What is wrong with this country? I mean that quite seriously. Something clearly is not right because, according to new statistics, people in the UK are among the most depressed in the Western world.
The data from the Organisation for Economic Co-operation and Development (OECD) showed that our rates of depression are more than double those of countries such as Poland, Greece, Italy and the Slovak Republic. And that is despite this country having a relatively high standard of living.
I think this is a fascinating finding that tells us a lot about how so much of what we think about depression is wrong.
Consider this: we have some of the highest rates of antidepressant prescribing in the world — and this is rising. The NHS issued 64.7 million prescriptions for antidepressants last year, double the amount from a decade ago. Yet research also shows people are getting more depressed, not less. So what is going on?
A study has found people in the UK are among the most depressed in the Western world. That is despite this country having a relatively high standard of living
The problem, I think, is that the way we understand depression has been dominated in recent years by the idea that it’s just a chemical mishap in the brain; a random imbalance of chemicals.
This has been fuelled by the pharmaceutical industry, which with the development of SSRIs (a group of antidepressants, including Prozac, which are now the most commonly prescribed) has propagated the idea that depression can be treated with pills.
But if depression is simply a chemical mishap, then we wouldn’t be seeing these raised figures. In countries where prescription rates for antidepressants are high, there would be low levels of depression, as it would be being treated — just as countries with high rates of statin prescriptions see low cholesterol levels in the population.
If you look at it this way, given our high prescription rate we should have nailed depression in the UK. But clearly we haven’t.
And that’s because while brain chemicals are doubtless involved, clearly there are social and cultural factors, too. However, with the dominance of the biological model, this is too often ignored.
There is no doubt that the biological theory may help explain what’s happened to patients whose depression seems to come out of nowhere; an inexplicable black cloud which nothing and no one is able to shift.
It seems baffling and perplexing because they seem to have pleasant and stable lives, yet are suddenly incapacitated for no apparent reason. But there are the others I treat whose depression does seem to make sense.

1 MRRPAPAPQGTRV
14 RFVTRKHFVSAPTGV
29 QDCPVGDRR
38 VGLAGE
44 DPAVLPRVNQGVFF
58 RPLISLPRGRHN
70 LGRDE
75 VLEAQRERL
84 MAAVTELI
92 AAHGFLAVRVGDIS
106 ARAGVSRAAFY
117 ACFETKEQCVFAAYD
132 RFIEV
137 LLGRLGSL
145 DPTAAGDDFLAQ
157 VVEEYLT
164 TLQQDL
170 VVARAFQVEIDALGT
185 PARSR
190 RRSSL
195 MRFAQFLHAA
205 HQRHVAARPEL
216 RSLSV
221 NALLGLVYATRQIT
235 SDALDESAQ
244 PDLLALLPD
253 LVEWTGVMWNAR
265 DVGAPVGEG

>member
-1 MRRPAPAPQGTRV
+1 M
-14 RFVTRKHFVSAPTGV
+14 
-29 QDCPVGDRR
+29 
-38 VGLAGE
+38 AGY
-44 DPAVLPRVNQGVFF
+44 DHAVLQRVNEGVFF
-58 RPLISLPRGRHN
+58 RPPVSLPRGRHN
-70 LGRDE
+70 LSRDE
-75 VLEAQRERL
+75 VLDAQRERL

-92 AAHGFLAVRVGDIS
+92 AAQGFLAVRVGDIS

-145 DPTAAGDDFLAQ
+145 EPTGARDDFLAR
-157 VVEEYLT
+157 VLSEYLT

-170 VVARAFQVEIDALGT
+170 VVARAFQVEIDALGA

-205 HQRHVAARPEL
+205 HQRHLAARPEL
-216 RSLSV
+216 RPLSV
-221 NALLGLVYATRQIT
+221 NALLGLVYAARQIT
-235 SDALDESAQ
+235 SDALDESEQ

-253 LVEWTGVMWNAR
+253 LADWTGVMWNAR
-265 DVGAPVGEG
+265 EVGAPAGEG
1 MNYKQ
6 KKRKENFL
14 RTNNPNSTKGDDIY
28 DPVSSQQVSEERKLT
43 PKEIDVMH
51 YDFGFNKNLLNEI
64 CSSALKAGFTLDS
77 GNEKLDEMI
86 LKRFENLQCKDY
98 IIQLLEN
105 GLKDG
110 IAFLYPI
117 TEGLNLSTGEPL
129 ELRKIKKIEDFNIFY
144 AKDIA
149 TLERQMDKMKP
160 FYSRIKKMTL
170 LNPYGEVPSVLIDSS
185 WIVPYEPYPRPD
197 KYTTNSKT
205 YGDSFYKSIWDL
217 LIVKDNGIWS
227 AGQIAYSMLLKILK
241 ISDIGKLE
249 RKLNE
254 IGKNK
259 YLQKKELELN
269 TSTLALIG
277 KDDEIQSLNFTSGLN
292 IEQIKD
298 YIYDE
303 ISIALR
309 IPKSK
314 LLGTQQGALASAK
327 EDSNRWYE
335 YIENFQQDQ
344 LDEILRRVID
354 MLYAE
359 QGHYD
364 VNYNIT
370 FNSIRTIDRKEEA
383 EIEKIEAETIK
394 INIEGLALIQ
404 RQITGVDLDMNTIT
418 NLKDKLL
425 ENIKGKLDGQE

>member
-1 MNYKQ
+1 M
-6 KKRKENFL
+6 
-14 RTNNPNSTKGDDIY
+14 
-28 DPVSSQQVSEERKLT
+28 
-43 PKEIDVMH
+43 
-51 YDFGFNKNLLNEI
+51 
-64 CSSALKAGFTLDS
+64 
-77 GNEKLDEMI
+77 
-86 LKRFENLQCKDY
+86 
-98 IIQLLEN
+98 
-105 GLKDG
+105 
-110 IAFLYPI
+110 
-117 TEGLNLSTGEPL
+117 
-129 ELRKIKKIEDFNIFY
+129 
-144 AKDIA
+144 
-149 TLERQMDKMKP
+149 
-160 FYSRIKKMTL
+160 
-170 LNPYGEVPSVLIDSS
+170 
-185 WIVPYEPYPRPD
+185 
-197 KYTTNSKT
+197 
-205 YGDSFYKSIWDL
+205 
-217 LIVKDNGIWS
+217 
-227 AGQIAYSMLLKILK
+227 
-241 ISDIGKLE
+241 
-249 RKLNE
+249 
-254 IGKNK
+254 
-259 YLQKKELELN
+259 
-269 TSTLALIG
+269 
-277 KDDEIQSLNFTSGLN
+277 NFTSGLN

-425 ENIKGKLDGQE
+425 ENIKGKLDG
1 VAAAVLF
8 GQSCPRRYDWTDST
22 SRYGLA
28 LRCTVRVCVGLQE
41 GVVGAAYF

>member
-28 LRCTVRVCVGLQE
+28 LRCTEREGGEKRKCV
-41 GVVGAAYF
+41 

I remember being asked to see a middle-aged woman who’d come into A&E because she was so depressed she’d stopped eating and drinking.
The UK has some of the highest rates of antidepressant prescribing in the world — and this is rising. The NHS issued 64.7 million prescriptions for antidepressants last year, double the amount from a decade ago (File photo)
She was a shell of a human being, totally exhausted and devastated by her depression. She’d previously been admitted for it and little seemed to make it better. She was so depressed she could hardly be bothered to look up.
It transpired it was the anniversary of the deaths of her husband and two children, caused when she had momentarily fallen asleep at the wheel of the family car.
Is what she was experiencing a problem with her brain chemistry? As I listened to her story, her voice thin and distant, her eyes dead and hollow, I asked myself what other possible response there could be to what had happened.
Wasn’t her depression a normal response to something unimaginably horrendous?
I’ve thought the same when I’ve worked with patients with depression who’ve survived genocide and seen terrible atrocities, or at the less extreme end of the scale, the single mum who’s living in a high-rise with screaming kids, trying to make do on a minimum wage job.
Can we really sum up their illness as a chemical imbalance that pills can cure?
The reason, I think, that we as a nation are more depressed than others isn’t because of a quirk in biology: it’s social. And a large part of it is our high expectation for our lives.
We believe we should have the perfect life and be happy all the time. This puts us under incredible pressure and, in striving to be perfect, we fail, making ourselves miserable. Other societies take a more pragmatic approach and, ironically, as a result are more relaxed and happy.